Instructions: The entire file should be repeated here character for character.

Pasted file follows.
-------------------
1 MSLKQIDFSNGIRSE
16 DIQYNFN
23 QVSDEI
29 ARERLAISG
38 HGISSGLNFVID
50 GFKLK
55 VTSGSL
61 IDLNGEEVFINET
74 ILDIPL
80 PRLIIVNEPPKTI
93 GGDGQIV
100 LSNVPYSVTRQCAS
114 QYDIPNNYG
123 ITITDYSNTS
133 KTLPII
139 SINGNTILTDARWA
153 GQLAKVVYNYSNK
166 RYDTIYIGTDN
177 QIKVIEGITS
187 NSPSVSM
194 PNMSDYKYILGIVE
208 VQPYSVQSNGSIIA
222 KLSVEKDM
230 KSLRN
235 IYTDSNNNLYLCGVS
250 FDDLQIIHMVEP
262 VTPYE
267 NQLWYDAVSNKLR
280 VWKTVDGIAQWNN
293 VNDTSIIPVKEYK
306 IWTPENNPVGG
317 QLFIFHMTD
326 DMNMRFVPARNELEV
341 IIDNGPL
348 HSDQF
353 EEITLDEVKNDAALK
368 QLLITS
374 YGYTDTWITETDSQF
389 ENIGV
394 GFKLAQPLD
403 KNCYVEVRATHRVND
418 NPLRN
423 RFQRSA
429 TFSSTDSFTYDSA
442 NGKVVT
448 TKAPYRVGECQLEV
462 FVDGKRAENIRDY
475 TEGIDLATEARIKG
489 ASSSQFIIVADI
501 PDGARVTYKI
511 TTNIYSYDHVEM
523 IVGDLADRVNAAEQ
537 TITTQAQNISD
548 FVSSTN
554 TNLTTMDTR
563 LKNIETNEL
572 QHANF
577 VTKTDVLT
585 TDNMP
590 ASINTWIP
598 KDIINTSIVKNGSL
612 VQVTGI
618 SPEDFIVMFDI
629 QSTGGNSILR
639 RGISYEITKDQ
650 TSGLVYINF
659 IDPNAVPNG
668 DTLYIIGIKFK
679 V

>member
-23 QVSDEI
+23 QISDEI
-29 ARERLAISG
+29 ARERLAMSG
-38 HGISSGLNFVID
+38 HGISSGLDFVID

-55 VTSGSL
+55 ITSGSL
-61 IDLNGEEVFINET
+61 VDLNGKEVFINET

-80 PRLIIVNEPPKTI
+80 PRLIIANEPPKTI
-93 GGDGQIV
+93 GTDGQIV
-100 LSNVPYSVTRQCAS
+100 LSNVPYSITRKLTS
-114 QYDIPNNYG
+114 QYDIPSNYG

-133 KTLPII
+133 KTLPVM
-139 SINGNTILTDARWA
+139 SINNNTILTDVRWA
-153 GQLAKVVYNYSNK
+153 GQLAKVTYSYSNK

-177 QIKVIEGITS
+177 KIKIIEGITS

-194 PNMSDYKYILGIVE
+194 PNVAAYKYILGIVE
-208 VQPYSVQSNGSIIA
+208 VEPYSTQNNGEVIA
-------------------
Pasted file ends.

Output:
1 MSLKQIDFSNGIRSE
16 DIQYNFN
23 QVSDEI
29 ARERLAISG
38 HGISSGLNFVID
50 GFKLK
55 VTSGSL
61 IDLNGEEVFINET
74 ILDIPL
80 PRLIIVNEPPKTI
93 GGDGQIV
100 LSNVPYSVTRQCAS
114 QYDIPNNYG
123 ITITDYSNTS
133 KTLPII
139 SINGNTILTDARWA
153 GQLAKVVYNYSNK
166 RYDTIYIGTDN
177 QIKVIEGITS
187 NSPSVSM
194 PNMSDYKYILGIVE
208 VQPYSVQSNGSIIA
222 KLSVEKDM
230 KSLRN
235 IYTDSNNNLYLCGVS
250 FDDLQIIHMVEP
262 VTPYE
267 NQLWYDAVSNKLR
280 VWKTVDGIAQWNN
293 VNDTSIIPVKEYK
306 IWTPENNPVGG
317 QLFIFHMTD
326 DMNMRFVPARNELEV
341 IIDNGPL
348 HSDQF
353 EEITLDEVKNDAALK
368 QLLITS
374 YGYTDTWITETDSQF
389 ENIGV
394 GFKLAQPLD
403 KNCYVEVRATHRVND
418 NPLRN
423 RFQRSA
429 TFSSTDSFTYDSA
442 NGKVVT
448 TKAPYRVGECQLEV
462 FVDGKRAENIRDY
475 TEGIDLATEARIKG
489 ASSSQFIIVADI
501 PDGARVTYKI
511 TTNIYSYDHVEM
523 IVGDLADRVNAAEQ
537 TITTQAQNISD
548 FVSSTN
554 TNLTTMDTR
563 LKNIETNEL
572 QHANF
577 VTKTDVLT
585 TDNMP
590 ASINTWIP
598 KDIINTSIVKNGSL
612 VQVTGI
618 SPEDFIVMFDI
629 QSTGGNSILR
639 RGISYEITKDQ
650 TSGLVYINF
659 IDPNAVPNG
668 DTLYIIGIKFK
679 V

>member
-23 QVSDEI
+23 QISDEI
-29 ARERLAISG
+29 ARERLAMSG
-38 HGISSGLNFVID
+38 HGISSGLDFVID

-55 VTSGSL
+55 ITSGSL
-61 IDLNGEEVFINET
+61 VDLNGKEVFINET

-80 PRLIIVNEPPKTI
+80 PRLIIANEPPKTI
-93 GGDGQIV
+93 GTDGQIV
-100 LSNVPYSVTRQCAS
+100 LSNVPYSITRKLTS
-114 QYDIPNNYG
+114 QYDIPSNYG

-133 KTLPII
+133 KTLPVM
-139 SINGNTILTDARWA
+139 SINNNTILTDVRWA
-153 GQLAKVVYNYSNK
+153 GQLAKVTYSYSNK

-177 QIKVIEGITS
+177 KIKIIEGITS

-194 PNMSDYKYILGIVE
+194 PNVAAYKYILGIVE
-208 VQPYSVQSNGSIIA
+208 VEPYSTQNNGEVIA